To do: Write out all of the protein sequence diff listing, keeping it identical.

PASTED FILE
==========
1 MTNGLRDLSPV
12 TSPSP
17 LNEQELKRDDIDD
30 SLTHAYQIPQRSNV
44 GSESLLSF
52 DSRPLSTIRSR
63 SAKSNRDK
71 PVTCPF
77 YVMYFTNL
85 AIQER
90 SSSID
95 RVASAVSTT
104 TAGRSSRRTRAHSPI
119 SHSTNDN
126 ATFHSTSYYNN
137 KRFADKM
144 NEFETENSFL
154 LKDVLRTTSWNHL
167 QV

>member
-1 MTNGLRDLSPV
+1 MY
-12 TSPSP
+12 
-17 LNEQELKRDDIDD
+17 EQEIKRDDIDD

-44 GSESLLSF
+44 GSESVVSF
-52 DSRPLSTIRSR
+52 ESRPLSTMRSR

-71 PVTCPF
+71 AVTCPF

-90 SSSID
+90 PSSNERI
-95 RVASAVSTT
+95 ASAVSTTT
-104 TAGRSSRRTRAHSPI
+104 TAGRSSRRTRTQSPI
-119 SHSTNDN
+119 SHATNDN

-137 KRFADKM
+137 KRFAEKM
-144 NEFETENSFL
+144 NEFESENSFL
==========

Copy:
1 MTNGLRDLSPV
12 TSPSP
17 LNEQELKRDDIDD
30 SLTHAYQIPQRSNV
44 GSESLLSF
52 DSRPLSTIRSR
63 SAKSNRDK
71 PVTCPF
77 YVMYFTNL
85 AIQER
90 SSSID
95 RVASAVSTT
104 TAGRSSRRTRAHSPI
119 SHSTNDN
126 ATFHSTSYYNN
137 KRFADKM
144 NEFETENSFL
154 LKDVLRTTSWNHL
167 QV

>member
-1 MTNGLRDLSPV
+1 MY
-12 TSPSP
+12 
-17 LNEQELKRDDIDD
+17 EQEIKRDDIDD

-44 GSESLLSF
+44 GSESVVSF
-52 DSRPLSTIRSR
+52 ESRPLSTMRSR

-71 PVTCPF
+71 AVTCPF

-90 SSSID
+90 PSSNERI
-95 RVASAVSTT
+95 ASAVSTTT
-104 TAGRSSRRTRAHSPI
+104 TAGRSSRRTRTQSPI
-119 SHSTNDN
+119 SHATNDN

-137 KRFADKM
+137 KRFAEKM
-144 NEFETENSFL
+144 NEFESENSFL